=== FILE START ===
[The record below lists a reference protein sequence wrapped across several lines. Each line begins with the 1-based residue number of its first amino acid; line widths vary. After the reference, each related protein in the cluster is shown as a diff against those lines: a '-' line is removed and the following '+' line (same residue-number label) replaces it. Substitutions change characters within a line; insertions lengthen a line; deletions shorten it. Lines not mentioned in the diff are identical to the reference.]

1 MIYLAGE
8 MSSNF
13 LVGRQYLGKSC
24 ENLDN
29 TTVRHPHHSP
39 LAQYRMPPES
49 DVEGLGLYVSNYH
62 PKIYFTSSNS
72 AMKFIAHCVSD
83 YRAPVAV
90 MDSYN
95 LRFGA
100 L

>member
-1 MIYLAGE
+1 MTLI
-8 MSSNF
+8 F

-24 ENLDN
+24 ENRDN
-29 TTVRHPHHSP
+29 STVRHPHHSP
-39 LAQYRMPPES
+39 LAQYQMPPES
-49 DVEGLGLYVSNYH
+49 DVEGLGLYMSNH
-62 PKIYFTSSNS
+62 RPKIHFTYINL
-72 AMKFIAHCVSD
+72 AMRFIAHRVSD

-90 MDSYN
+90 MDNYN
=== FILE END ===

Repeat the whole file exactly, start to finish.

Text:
[The record below lists a reference protein sequence wrapped across several lines. Each line begins with the 1-based residue number of its first amino acid; line widths vary. After the reference, each related protein in the cluster is shown as a diff against those lines: a '-' line is removed and the following '+' line (same residue-number label) replaces it. Substitutions change characters within a line; insertions lengthen a line; deletions shorten it. Lines not mentioned in the diff are identical to the reference.]

1 MIYLAGE
8 MSSNF
13 LVGRQYLGKSC
24 ENLDN
29 TTVRHPHHSP
39 LAQYRMPPES
49 DVEGLGLYVSNYH
62 PKIYFTSSNS
72 AMKFIAHCVSD
83 YRAPVAV
90 MDSYN
95 LRFGA
100 L

>member
-1 MIYLAGE
+1 MTLI
-8 MSSNF
+8 F

-24 ENLDN
+24 ENRDN
-29 TTVRHPHHSP
+29 STVRHPHHSP
-39 LAQYRMPPES
+39 LAQYQMPPES
-49 DVEGLGLYVSNYH
+49 DVEGLGLYMSNH
-62 PKIYFTSSNS
+62 RPKIHFTYINL
-72 AMKFIAHCVSD
+72 AMRFIAHRVSD

-90 MDSYN
+90 MDNYN